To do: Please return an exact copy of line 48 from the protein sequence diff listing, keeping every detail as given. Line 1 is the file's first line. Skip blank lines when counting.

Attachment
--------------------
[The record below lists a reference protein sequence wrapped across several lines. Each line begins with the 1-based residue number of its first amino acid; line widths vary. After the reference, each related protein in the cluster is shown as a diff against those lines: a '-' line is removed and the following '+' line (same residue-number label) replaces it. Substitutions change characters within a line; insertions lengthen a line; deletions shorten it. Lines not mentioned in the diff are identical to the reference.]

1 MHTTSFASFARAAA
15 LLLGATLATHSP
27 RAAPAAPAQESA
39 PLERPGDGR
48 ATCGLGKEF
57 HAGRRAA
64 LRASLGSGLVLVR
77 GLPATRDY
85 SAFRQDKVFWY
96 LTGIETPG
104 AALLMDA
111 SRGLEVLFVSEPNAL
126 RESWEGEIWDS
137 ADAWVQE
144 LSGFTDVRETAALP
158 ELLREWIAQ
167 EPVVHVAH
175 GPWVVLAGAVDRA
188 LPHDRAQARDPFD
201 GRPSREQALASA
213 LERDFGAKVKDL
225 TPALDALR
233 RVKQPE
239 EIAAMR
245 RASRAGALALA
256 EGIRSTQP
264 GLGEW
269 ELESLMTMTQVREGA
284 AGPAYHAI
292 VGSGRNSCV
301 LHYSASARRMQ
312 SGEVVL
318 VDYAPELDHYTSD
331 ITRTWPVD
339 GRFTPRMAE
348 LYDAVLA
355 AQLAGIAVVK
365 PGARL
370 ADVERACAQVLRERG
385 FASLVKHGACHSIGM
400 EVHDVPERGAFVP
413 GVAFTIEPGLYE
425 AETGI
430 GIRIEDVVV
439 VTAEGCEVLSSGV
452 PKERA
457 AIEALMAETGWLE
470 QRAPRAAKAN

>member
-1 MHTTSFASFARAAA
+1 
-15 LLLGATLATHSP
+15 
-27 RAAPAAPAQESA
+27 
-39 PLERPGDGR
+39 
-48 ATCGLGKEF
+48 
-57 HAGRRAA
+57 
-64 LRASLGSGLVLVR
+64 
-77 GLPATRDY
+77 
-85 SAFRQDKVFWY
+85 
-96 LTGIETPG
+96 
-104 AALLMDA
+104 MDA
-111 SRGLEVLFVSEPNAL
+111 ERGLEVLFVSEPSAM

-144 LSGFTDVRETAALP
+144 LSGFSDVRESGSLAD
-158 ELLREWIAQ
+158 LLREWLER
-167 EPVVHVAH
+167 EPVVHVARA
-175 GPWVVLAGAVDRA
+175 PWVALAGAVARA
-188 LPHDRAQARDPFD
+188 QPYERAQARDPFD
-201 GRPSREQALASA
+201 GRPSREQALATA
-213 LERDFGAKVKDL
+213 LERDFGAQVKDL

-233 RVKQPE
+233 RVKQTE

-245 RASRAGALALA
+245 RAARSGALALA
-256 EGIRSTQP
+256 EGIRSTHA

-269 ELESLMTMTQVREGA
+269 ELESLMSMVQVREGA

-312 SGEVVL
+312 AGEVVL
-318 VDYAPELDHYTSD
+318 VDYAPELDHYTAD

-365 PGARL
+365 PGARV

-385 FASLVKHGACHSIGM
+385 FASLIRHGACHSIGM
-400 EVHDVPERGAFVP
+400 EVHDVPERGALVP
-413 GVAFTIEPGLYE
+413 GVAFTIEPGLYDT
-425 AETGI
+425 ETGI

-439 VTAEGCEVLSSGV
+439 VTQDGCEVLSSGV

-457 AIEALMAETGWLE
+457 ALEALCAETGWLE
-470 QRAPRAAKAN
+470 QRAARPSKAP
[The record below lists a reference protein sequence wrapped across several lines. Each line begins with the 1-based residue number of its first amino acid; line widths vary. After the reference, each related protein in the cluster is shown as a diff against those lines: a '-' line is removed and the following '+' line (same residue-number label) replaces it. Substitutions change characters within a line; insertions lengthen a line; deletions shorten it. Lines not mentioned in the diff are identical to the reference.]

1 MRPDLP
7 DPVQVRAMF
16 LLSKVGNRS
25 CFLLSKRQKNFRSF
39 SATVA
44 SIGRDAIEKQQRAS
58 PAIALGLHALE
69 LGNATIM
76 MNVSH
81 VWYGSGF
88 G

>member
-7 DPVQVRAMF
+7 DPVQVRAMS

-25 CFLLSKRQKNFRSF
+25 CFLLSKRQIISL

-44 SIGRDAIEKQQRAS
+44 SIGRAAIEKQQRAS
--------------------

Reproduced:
457 AIEALMAETGWLE